The plants that change colour through the seasons

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Hydrangea serrata ‘Preziosa’ : Species hydrangeas are often more refined than the macrophylla types and this is certainly true of ‘Preziosa’, whose colour range is little affected by soil pH. The small mopheads emerge green before becoming creamy lemon, then white, pink, blue and finally red. The wiry stems are attractively dark and reach about 1.4m. Give it water in summer and partial shade for the longest show. Let it flop over purple Japanese maples or combine with warm dahlias and blood grass (Imperata cylindrica).

Actinidia kolomikta: An unusual relative of the kiwifruit, originating from Korea, China and Japan, and grown not primarily for its fruit (which are small but still tasty in female clones) but for its unique leaves that look like they have been tagged by graffiti artists. Not every leaf, but most, bear white tips which age to pink. This twining vine is long- lived and vigorous, ideal for a shaded wall if it is well wired. But protect the base from cats, who find it irresistible. From Green Leaf Nurseries.

Japanese meadowsweet: I still can’t tell if this clever little shrub produces white flowers that mature to pink or actually sends up simultaneously the two colours at once, as is often claimed, but either way the effect is memorable. Spiraea japonica (pictured is the variety ‘Shirobana’) are perhaps not the most exciting of plants, but they are a good size for small gardens and flower when most shrubs have already done their dash. Be sure to prune hard after flowering or in early spring for the biggest flowers.

Rodgersia ‘Superba’: One of those statuesque and beefy plants you need to give more puny flowers something to lean on. Every part of it is attractive, from the initially pink, star-shaped flowers on a branching red stalk to the scalloped leaves, but this beauty takes time to establish, so dig plenty of compost or leaf mould into the soil and give it a stream or pond bank, as well as a little partial shade through the day to encourage it to bulk up. From Wake Robin Nursery.

Persicaria affinis: The fleece flower, with its drumstick blooms in myriad candycane shades, is native to the rocky Himalayan slopes and so suits rockeries or being grown over paving or down walls. Unusually, the whole plant turns chestnut brown rather than truly packing up shop for winter and the effect may be an acquired taste, but trim it and it will spring back in late spring to repeat the performance.

Sedum ‘Red Cauli’: One of the best of the new sedums, this has perhaps the reddest flowers of all. In my garden it tends to be a bit lanky at 30cm and needs propping up owing to its telephium blood. However, if you give it a rich soil and plenty of sunshine, you’ll be rewarded with glaucous purple-tinged leaves and then cauliflower-like blooms which fade to russet seedheads. Combine with black mondo grass (Ophiopogon planiscapus ‘Nigrescens’) and late-flowering red Hesperantha coccinea.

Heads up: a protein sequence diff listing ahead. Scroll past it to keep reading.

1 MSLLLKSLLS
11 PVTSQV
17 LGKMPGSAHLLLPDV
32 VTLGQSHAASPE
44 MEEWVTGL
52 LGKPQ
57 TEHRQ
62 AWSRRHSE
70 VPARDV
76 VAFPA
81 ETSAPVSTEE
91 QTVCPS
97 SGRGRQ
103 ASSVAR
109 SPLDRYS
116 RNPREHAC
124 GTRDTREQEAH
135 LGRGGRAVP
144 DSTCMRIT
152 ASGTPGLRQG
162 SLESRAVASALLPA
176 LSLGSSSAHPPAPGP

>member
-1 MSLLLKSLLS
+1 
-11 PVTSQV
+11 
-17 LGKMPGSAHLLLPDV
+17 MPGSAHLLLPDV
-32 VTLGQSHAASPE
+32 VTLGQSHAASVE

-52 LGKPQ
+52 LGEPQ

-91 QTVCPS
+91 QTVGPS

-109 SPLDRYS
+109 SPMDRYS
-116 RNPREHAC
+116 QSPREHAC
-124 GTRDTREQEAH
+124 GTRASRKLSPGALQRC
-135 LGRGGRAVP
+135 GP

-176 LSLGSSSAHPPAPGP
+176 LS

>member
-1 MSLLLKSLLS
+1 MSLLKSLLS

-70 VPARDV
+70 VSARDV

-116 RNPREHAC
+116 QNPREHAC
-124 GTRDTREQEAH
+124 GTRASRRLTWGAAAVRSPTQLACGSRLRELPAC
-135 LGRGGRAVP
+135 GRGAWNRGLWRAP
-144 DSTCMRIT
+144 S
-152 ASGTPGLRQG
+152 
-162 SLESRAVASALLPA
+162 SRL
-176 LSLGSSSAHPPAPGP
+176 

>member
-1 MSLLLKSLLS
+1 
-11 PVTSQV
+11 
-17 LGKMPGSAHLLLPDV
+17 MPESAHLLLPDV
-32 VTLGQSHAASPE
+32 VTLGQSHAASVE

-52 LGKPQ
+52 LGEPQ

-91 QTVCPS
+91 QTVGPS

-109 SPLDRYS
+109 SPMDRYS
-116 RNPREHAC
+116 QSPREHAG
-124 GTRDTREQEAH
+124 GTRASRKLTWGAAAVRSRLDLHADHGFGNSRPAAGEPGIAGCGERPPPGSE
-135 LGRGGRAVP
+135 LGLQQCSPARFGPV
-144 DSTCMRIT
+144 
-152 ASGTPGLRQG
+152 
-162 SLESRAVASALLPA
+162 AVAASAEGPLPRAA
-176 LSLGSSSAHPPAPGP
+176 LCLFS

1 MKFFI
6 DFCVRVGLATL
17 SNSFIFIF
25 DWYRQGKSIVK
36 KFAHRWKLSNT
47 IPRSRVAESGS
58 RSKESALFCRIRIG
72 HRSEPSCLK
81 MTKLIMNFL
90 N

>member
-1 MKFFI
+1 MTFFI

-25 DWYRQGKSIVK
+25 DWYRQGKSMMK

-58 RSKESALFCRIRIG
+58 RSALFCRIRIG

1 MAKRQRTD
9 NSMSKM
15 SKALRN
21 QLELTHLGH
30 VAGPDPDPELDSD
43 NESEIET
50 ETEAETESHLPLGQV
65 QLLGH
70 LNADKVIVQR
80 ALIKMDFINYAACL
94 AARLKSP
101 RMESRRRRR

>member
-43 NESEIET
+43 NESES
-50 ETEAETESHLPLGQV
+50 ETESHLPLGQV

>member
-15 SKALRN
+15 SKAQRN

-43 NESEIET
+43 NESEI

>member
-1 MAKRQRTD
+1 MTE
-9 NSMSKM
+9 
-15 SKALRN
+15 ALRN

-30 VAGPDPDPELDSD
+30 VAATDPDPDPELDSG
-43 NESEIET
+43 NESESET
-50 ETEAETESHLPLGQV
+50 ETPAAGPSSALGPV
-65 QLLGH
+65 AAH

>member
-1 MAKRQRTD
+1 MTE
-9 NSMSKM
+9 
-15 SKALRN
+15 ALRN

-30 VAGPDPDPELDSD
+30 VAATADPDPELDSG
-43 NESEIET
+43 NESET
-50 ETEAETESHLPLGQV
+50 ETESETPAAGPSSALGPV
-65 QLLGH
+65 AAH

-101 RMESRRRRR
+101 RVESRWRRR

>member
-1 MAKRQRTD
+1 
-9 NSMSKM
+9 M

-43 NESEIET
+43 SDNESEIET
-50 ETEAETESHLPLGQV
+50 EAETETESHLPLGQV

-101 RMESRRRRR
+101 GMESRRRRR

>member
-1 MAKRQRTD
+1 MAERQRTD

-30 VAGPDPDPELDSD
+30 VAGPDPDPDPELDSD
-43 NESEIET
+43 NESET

Mexican daisy: Erigeron karvinsianus used to be popular for its daisies in shades from rose to white and its long flowering period (nearly all year in mild regions), but is now classed as a weed. If you already have it, don’t give it away or let it spread as it gets into delicate native habitats and pushes out indigenous species. Young plants have fibrous roots and are easily dug or pulled up, but seedlings are numerous, especially in light soils, so control with a herbicide such as Roundup.

Lunaria annua: Often called honesty or silver dollar plant after its flattened seedcases which light up the winter garden (or the vase) with the sun behind, but are equally attractive in late summer as they change from green to purplish red. After flowering this biennial will die, so allow the seed cases to remain so it self-seeds, giving you clouds of mauve crucifer flowers in early spring which combine well with the gold hues of polyanthus and kerria. Look out for the rarer, white-flowered form and varieties with variegated leaves.

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Things which slip from one hue to another always fascinate. In nature the ultimate shifters are leaves blazing goodbye in autumn, but some are equally interesting saying hello in spring when they do the whole process in reverse. Take Japanese maples – photinias and pieris too – which begin the season in flashes of fire, then mellow and resort to green for a civilized summer. Other plants, flowers in particular, have a habit of fading attractively in summer and as they do, revealing hidden pigments which provide unexpected glamour.